Mid-high latitude crops ​​are in trouble at a warming 1.0C.
Low latitude crops are in trouble for nominal increases in temperature. ​

​​Working Group 
E​nsure that Food Production is not Threatened (refers to the 1992 UN climate convention)

Human production factors notwithstanding, food production is influenced mostly by the availability of water and nutrients, as well as by temperature. Increases in temperature could open new areas to cultivation, but they also could increase the risk of heat or drought stress in other areas. Livestock (e.g., cattle, swine, and poultry) are all susceptible to heat stress and drought. The effects of climatic changes-even smooth trends-will not be uniform in space or time.

F​​or smoothly evolving climatic scenarios, recent literature  tends to project that high latitudes may experience increases in productivity for global warming up to a 1°C increase, depending on crop type, growing season, changes in temperature regimes, and seasonality of precipitation.

​​In the tropics and subtropics-where some crops already are near their maximum temperature tolerance and where dryland, non-irrigated agriculture predominates-the literature suggests that yields will tend to decrease with even nominal amounts of climate change
. Moreover, the adaptive capacity of less-developed countries in the tropics is limited by financial and technological constraints that are not equally applicable to more temperate, developed countries.

​​This would increase the disparity in food production between developed and developing countries.

​​For global warming greater than 2.5°C, Chapter 5 reports that most studies agree that world food prices-a key indicator of overall agricultural vulnerability-would increase.

​​Much of the literature suggests that productivity increases in middle to high latitudes will diminish, and yield decreases in the tropics and subtropics are expected to be more severe (Chapters 5 and 19). These projections are likely to be underestimates, and our confidence in them cannot be high because they are based on scenarios in which significant changes in extreme events such as droughts and floods are not fully considered or for which rapid non linear climatic changes have not been assumed (Section 2.3.4 notes that vulnerability to extreme events generally is higher than vulnerability to changing mean conditions).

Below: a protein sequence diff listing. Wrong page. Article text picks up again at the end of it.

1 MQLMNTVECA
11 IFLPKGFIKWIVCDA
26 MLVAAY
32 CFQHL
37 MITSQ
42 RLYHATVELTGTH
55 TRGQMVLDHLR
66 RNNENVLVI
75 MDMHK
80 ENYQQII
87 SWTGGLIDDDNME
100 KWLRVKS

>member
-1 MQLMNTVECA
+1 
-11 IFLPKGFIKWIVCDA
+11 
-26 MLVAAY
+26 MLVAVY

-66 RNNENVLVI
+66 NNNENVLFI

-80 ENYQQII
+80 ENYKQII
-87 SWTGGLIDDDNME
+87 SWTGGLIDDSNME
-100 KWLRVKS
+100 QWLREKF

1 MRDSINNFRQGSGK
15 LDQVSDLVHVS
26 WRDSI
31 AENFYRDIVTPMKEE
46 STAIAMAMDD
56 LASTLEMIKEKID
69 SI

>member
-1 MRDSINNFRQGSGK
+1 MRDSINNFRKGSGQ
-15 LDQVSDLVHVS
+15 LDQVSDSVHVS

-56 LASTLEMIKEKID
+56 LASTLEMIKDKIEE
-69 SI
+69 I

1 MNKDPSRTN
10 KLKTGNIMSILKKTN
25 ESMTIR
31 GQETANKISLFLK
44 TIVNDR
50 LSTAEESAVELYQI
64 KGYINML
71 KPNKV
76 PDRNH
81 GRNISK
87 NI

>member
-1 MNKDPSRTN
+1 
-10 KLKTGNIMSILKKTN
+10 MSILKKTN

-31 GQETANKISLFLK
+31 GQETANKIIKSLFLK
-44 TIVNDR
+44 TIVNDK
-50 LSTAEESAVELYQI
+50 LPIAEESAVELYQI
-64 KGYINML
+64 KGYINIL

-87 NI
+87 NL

Water availability can be regarded as another component of food security. Water quantity and distribution depends to a large extent on rainfall and evaporation, which are both affected in a changing climate. Typically, estimated patterns of changes for 2100 under SRES scenarios include rainfall increases in high latitudes and some equatorial regions and decreases in many mid-latitude, subtropical, and semi-arid regions-which would increase water stress (the ratio between water usage and renewable flow) in the latter regions and decrease it in the former. As noted in Chapter 4, negative trends in water availability have the potential to induce conflict between different users (e.g., Kennedy et al., 1998). For perspective, it should be remembered that the capability of current water supply systems and their ability to respond to changes in water demand determine to a large extent the severity of possible climate change impacts on water supply. Currently, 1.3 billion people do not have access to adequate supplies of safe water, and 2 billion people do not have access to adequate sanitation (Gleick, 1998; UNDP, 1999). In addition to changes in average water supply, climate extremes such as droughts and floods often are projected to become a larger problem in many temperate and humid regions (IPCC, 1998; Table SPM-1, WGII TAR WE)